Some of Sandra Younger’s suggestions at the Jan. 31 forum in Cambria were about how advance planning and preparation could help prevent the kind of things that went wrong as the couple awoke in the wee hours of the morning and discovered they had only moments to escape a massive, rampaging blaze that consumed an estimated 100,000 acres in less than 12 hours.

During their panicked, 7-minute departure, she grabbed lightweight shoes instead of her hiking boots. They forgot to close the garage door, and left behind much of his life’s work in photography and her writings. And he couldn’t find the keys to his Suburban, so they had to load two massive Newfoundland dogs and a “totally brainless cockatiel” with cage into Sandra Younger’s much smaller Acura coupe.

There was, however, a beacon of hope.

As she drove to escape the flames, Younger hit dense smoke at the “steepest, most precarious” stretch of their narrow, rural road. She was “teetering on the edge of oblivion,” because she literally couldn’t see the road.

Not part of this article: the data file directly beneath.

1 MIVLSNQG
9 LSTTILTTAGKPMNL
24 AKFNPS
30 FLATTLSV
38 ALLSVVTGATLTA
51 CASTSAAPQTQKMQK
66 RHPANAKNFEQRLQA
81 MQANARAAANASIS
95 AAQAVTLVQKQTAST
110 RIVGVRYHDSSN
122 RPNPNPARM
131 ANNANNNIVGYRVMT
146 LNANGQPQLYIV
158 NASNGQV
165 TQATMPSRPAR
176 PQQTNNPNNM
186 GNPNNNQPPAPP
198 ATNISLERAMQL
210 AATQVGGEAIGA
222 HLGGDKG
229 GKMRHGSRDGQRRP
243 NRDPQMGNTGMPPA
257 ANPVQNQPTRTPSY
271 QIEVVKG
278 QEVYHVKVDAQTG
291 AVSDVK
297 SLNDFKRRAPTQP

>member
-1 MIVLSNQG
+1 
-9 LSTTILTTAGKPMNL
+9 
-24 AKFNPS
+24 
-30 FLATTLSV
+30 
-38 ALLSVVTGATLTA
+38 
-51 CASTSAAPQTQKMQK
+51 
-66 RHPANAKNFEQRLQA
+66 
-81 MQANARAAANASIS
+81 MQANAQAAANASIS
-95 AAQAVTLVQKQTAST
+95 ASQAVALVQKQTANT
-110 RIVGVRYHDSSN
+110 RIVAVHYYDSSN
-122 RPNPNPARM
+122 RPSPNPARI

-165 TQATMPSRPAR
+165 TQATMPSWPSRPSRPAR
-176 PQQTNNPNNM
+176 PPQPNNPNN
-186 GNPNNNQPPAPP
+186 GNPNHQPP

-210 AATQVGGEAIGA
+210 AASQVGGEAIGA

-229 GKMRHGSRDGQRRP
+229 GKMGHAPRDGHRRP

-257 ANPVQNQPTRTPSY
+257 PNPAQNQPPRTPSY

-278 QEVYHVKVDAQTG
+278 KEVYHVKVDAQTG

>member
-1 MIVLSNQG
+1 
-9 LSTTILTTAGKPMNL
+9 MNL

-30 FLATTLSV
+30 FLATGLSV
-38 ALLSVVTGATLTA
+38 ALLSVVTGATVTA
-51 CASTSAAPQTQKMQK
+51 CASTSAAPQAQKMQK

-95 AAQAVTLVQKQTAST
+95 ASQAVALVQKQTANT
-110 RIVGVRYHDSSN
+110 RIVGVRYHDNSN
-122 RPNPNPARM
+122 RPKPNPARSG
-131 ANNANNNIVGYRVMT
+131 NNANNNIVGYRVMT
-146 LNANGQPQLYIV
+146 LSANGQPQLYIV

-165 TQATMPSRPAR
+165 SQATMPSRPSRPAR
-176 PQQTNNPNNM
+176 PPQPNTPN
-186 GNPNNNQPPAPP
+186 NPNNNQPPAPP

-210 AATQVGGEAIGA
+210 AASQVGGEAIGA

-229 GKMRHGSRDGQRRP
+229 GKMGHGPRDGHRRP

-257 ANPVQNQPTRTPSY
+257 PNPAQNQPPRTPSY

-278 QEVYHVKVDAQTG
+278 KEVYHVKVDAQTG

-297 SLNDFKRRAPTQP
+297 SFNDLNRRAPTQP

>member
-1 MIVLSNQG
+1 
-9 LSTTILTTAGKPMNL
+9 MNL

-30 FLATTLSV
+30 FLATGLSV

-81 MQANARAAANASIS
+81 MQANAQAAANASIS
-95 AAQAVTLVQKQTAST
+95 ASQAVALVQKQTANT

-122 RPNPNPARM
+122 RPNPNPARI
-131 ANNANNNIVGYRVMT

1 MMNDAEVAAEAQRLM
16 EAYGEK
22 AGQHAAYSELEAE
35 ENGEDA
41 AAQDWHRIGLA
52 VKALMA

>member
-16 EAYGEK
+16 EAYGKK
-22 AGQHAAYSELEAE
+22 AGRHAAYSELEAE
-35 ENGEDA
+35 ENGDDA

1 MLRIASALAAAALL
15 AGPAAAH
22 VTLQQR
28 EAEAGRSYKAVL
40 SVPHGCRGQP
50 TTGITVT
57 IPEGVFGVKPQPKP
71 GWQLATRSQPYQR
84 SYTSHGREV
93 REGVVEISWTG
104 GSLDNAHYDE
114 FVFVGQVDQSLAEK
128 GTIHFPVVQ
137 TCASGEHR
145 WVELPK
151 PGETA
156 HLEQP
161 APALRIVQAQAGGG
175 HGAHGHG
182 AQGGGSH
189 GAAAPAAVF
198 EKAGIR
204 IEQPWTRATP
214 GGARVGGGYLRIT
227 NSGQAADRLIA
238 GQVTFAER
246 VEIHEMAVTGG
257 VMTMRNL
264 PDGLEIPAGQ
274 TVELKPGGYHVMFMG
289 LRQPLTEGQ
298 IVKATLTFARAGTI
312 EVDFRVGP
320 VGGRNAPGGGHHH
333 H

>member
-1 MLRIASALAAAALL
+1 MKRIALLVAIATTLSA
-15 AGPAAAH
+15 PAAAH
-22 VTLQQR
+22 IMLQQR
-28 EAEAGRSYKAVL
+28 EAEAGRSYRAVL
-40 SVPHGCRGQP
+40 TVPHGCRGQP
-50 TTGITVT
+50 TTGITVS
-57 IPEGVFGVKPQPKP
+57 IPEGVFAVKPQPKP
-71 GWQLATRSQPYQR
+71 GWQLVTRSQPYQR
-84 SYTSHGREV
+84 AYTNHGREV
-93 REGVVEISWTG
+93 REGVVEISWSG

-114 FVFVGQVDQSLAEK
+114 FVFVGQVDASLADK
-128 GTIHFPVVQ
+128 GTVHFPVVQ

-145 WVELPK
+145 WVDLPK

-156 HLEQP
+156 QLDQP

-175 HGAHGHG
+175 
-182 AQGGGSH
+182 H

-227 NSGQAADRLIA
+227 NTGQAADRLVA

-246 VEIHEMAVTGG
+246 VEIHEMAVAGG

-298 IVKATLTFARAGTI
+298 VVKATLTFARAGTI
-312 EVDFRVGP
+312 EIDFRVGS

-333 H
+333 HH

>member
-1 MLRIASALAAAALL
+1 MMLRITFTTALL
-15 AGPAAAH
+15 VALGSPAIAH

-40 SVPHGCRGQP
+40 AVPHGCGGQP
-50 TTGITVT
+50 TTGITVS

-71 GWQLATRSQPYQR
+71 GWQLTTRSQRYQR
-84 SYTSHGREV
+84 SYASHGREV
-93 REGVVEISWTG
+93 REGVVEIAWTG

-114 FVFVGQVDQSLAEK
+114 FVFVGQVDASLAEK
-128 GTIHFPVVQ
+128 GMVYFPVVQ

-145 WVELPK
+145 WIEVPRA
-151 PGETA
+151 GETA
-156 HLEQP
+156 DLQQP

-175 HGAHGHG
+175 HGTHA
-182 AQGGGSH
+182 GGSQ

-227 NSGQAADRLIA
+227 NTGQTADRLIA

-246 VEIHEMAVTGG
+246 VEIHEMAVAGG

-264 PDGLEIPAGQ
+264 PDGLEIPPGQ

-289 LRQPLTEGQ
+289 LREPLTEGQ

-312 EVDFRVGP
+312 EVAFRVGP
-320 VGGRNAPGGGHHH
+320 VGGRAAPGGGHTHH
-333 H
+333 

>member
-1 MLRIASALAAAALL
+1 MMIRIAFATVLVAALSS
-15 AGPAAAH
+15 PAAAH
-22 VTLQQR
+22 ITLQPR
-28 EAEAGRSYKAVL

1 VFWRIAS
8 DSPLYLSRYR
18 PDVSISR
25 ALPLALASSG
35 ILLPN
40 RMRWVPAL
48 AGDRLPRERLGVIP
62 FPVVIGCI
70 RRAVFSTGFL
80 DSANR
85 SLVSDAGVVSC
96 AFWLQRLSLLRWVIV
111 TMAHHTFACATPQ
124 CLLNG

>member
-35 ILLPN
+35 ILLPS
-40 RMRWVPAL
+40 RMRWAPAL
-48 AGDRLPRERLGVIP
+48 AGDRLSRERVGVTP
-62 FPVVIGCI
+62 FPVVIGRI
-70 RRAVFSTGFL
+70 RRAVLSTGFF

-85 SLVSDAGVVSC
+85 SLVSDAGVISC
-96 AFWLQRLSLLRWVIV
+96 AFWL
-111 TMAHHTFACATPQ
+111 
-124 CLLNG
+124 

She wrote in her book, “It never occurred to me to turn back; it never occurred to me that we might die. We had to keep moving; we had to get through.”

Then she saw the bobcat.

The wild creature kept running ahead of them, obviously along the road. So, with no other option, Younger followed it, she said, for at least a mile “between two curtains of flames.”

The Youngers made it through to clearer air beyond the immediate fire line; they hope their miracle guide did, too.

Younger’s mantra is now “follow your bobcat.”

Rob Derrick, who lives off of Huer Huero Road, describes his actions during the Stone Fire. The fire broke out east of Santa Margarita on Sunday, July 9.

Planning ahead

Some advance preparation can help save your life. As Sandra Younger wrote, “When Mother Nature throws a tantrum, the difference between life and death can come down to a few critical decisions.”